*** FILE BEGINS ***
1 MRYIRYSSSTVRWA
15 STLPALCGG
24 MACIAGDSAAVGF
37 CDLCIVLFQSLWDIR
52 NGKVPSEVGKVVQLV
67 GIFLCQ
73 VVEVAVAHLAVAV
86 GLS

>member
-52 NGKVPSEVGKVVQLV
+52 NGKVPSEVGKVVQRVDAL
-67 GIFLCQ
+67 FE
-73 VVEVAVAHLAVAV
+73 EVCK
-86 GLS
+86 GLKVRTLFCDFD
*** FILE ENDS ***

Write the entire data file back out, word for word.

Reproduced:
1 MRYIRYSSSTVRWA
15 STLPALCGG
24 MACIAGDSAAVGF
37 CDLCIVLFQSLWDIR
52 NGKVPSEVGKVVQLV
67 GIFLCQ
73 VVEVAVAHLAVAV
86 GLS

>member
-52 NGKVPSEVGKVVQLV
+52 NGKVPSEVGKVVQRVDAL
-67 GIFLCQ
+67 FE
-73 VVEVAVAHLAVAV
+73 EVCK
-86 GLS
+86 GLKVRTLFCDFD